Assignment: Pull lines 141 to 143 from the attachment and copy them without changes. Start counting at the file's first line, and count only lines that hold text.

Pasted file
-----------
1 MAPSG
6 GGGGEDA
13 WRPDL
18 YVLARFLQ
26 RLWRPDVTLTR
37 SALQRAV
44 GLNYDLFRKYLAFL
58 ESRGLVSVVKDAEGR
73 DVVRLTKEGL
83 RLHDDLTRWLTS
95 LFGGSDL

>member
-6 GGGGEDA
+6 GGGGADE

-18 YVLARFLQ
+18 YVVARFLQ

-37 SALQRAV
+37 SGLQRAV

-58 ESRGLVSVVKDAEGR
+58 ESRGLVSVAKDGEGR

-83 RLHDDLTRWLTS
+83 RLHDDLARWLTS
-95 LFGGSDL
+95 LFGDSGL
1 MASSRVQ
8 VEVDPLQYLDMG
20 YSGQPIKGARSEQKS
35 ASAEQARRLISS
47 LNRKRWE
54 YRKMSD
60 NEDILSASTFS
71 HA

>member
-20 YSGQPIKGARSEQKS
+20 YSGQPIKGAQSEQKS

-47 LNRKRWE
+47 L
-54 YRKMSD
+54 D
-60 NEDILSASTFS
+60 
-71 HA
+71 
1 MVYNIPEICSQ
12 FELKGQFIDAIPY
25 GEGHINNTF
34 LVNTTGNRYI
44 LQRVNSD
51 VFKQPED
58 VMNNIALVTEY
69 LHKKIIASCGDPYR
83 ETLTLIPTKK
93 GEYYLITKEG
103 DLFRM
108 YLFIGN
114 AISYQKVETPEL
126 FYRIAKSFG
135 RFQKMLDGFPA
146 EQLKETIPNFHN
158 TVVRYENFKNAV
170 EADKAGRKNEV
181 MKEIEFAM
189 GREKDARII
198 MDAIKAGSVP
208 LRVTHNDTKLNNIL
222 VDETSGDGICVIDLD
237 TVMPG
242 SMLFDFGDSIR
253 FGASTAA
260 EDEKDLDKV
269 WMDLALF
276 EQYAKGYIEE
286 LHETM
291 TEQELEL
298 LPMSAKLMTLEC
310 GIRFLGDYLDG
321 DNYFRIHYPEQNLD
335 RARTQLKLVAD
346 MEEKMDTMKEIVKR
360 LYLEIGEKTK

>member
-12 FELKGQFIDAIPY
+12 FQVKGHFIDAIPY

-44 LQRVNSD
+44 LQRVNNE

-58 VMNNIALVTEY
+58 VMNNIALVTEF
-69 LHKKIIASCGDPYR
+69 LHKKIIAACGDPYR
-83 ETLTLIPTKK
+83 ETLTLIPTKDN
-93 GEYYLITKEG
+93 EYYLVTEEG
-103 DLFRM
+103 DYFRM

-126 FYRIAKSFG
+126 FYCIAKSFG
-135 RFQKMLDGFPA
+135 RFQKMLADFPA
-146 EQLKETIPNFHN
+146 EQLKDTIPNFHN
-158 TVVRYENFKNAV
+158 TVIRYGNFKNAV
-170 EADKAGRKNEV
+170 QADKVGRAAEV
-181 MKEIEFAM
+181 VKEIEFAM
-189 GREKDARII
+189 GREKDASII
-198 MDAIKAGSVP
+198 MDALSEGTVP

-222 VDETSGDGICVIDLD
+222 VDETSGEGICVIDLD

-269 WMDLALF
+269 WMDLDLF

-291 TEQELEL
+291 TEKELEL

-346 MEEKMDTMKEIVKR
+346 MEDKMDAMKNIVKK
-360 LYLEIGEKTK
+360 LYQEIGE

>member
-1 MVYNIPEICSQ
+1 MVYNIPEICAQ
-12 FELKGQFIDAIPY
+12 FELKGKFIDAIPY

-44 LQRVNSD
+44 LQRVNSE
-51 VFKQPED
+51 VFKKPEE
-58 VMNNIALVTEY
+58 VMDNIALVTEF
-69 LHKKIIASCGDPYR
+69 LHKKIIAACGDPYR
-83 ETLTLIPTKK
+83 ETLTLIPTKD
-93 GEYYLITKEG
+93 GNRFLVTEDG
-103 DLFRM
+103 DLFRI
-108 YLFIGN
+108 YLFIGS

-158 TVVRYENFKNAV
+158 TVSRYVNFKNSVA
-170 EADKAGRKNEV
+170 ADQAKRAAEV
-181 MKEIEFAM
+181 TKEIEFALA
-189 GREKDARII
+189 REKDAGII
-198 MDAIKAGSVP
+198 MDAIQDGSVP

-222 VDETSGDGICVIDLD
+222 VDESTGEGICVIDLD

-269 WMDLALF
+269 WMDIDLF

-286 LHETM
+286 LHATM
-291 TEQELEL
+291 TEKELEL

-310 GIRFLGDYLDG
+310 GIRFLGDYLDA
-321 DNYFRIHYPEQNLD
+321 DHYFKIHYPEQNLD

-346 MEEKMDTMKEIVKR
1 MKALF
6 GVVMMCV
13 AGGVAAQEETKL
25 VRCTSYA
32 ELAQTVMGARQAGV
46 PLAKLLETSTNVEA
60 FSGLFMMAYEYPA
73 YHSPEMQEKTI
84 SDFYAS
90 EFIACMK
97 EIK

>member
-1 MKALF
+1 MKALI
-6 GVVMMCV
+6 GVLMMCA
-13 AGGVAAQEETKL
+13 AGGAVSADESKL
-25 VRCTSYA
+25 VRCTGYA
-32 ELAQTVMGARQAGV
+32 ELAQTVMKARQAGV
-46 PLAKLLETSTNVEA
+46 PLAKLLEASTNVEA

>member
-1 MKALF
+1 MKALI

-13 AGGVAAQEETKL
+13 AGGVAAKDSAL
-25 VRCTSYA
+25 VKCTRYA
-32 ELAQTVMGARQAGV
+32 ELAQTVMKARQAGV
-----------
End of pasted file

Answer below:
-108 YLFIGN
+108 YLFIGS

-158 TVVRYENFKNAV